Lavender is an aromatic plant rich in history and myth. With its roots in the past, its healing qualities grew through the centuries. It is often mentioned in the Bible, not by the name lavender, but rather by the name spikenard, which was used at that time; it was the oil Mary used to anoint Jesus’ feet (for that reason alone every home should have a bottle).
In the 12th century, German herbalist Hildegard von Bingen declared that lavender was good for maintaining a pure character and Queen Victoria used lavender tonic for her nerves. The ancient Greeks used lavender to fight insomnia and back aches and the Romans used lavender in public baths, which is where it derived the Latin term Lavare-meaning to wash. With its history of healing properties, radiant blue hue and soft subtle fragrance, lavender has remained the leading herb for a variety of uses. It is cultivated all over the world. Bulgaria, England, the United States and France are historically known for producing lavender essential oil. The oil is extracted by steam distillation from the fresh flowering tops since this method produces the best grade of essential oil. Lavender smells fresh and clean with a floral, woody undertone as its pleasant aroma permeates the air.
The flowering spikes can be dried and used internally in a tincture, though the extracted essential oil is more commonly used. Therapeutically, lavender is one of the most adaptable and safest of all essential oils. Among the numerous varieties of lavender grown, the most important are spike lavender (Lavandula spica), french lavender (Lavanduala stoechas) and true lavender (Lavanduala angustifolia). True lavender is the most important medicinally and is recommended for use in aromatherapy. Lavender has the ability to restore balance, making it valuable when dealing with stress, anxiety and panic attacks. Like chamomile, lavender essential oil works to relieve headaches, insomnia and nervous tension.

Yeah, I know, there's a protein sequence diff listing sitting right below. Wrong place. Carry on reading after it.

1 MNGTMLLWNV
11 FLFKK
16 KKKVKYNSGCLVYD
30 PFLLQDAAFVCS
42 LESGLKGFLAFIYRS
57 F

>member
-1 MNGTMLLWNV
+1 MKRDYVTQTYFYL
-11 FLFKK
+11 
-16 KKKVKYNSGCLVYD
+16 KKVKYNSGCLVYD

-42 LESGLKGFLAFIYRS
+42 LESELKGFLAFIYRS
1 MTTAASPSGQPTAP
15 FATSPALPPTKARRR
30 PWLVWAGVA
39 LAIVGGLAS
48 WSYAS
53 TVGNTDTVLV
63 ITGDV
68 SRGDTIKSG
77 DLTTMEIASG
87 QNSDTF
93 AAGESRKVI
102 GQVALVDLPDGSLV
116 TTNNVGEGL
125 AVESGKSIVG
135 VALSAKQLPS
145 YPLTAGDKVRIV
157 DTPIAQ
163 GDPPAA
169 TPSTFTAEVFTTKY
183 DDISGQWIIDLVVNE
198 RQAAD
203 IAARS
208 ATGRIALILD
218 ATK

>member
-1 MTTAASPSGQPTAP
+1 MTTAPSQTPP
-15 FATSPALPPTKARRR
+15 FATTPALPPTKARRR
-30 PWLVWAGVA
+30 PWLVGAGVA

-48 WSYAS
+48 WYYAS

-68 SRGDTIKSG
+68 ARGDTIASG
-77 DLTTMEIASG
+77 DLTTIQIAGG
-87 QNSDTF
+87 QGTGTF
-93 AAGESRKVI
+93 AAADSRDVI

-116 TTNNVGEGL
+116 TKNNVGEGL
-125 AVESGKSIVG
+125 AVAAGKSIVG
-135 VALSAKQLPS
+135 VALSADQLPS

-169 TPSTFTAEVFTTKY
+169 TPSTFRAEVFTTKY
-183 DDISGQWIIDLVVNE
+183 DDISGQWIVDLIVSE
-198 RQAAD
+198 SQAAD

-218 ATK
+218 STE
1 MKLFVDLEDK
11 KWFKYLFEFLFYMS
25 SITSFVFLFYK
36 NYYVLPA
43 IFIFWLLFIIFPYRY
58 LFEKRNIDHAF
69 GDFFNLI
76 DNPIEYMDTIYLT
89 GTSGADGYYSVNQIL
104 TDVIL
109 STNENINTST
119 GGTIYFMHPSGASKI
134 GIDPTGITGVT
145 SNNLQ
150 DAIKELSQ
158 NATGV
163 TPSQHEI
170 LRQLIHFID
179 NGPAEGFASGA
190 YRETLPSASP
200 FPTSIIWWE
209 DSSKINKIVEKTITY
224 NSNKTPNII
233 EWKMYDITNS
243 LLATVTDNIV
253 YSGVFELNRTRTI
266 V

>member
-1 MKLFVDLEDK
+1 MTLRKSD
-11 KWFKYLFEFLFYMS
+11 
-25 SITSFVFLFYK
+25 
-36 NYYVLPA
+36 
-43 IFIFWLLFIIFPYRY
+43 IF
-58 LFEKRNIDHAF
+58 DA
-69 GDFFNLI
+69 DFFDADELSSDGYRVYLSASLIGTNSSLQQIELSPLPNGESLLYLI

Research shows the scent of lavender lowers heart rate and blood pressure, It is also beneficial for cleansing cuts and wounds as well as burns because it speeds healing with little or no scaring. Its natural anti-inflammatory properties help reduce itching, swelling, and redness.
Lavender is one of the best oils to use as an antiseptic and antibiotic. Most oils need a carrier oil; lavender can be used straight from the bottle.
1. Lavender Antibacterial Spray: Add 4 ounces of water and 24 drops of lavender oil to a spray mister bottle. Shake contents vigorously to mix. Spray the mixture on your hands, in the air or on surfaces when needed.
2. Lavender Body Scrub: Combine 1 cup of dried lavender flowers, 2 cups of sea salt, 6 drops lavender oil (Lavanduala angustifolia) and 3 drops of geranium oil ((Pelargonium graveolens) in a jar. Mix together and leave in a dark place to infuse for at least two weeks.
3. Lavender Bath Fling: Add 6 drops lavender (Lavanduala angustifolia), 6 drops ylang ylang (Cananga odorata) and 1/2 teaspoon jojoba oil to your bath water and RELAX!
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Patricia Brooks is the editor-in-chief of Aromatherapy Thymes Magazine, the premier publication dedicated to sharing the most current information about the aromatherapy industry and the practical use of essential oils. Visit Aromatherapy Thymes for more information.